Keywords: Image guidance, margins, setup error
|How to cite this article:|
Thondykandy BA, Swamidas JV, Agarwal J, Gupta T, Laskar SG, Mahantshetty U, Iyer SS, Mukherjee IU, Shrivastava SK, Deshpande DD. Setup error analysis in helical tomotherapy based image-guided radiation therapy treatments. J Med Phys 2015;40:233-9
|How to cite this URL:|
Thondykandy BA, Swamidas JV, Agarwal J, Gupta T, Laskar SG, Mahantshetty U, Iyer SS, Mukherjee IU, Shrivastava SK, Deshpande DD. Setup error analysis in helical tomotherapy based image-guided radiation therapy treatments. J Med Phys [serial online] 2015 [cited 2021 Jun 19];40:233-9. Available from: https://www.jmp.org.in/text.asp?2015/40/4/233/170796
| Introduction|| |
The widespread use of intensity-modulated radiation therapy (IMRT) has demonstrated the importance of image guidance. While delivering IMRT plans, often characterized by steep dose gradients, the accuracy of treatment delivery is essential. The sharp dose fall-off near the planning target volume (PTV) and critical structures represents a dosimetric risk of under-dosing the target. Because IMRT plans are more sensitive to uncertainties due to positioning, immobilization is mandated to maintain patient's position during treatments. Immobilization devices should take into consideration various factors such as patient acceptability, radiotherapist's convenience, field placement accuracy, and simulation and treatment delivery times. It should ensure accurate patient positioning with reproducibility throughout the entire course of radiotherapy. Improper immobilization can also be a significant indirect cause of tumor recurrence. IMRT of brain, head and neck (H and N), pelvis, lung, and the special technique of craniospinal irradiation (CSI) requires a good immobilization and stringent image guidance.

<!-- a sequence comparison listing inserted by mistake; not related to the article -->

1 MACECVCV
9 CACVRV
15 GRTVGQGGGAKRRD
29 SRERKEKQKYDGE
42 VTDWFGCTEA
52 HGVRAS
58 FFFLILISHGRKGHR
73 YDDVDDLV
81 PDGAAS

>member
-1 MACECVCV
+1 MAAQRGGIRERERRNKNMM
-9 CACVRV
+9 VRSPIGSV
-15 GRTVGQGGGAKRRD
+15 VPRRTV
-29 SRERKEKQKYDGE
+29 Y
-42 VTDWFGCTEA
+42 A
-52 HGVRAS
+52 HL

Helical tomotherapy (HT) was designed to provide both IMRT and volumetric image-guided radiation therapy (IGRT). Volumetric image guidance was a revolution in radiotherapy. Earlier, at the time of portal imaging, where the matching was done using bony anatomy,, information regarding the position of the PTV with respect to the bones were unavailable. Volumetric imaging-based guidance has resolved this issue, by acquiring volumetric images for both target and organs-at risks (OARs). By far the most important advantage of volumetric IGRT solutions is the ability to visualize soft tissue prior to treatment and defining the spatial relationship between target and OARs.,,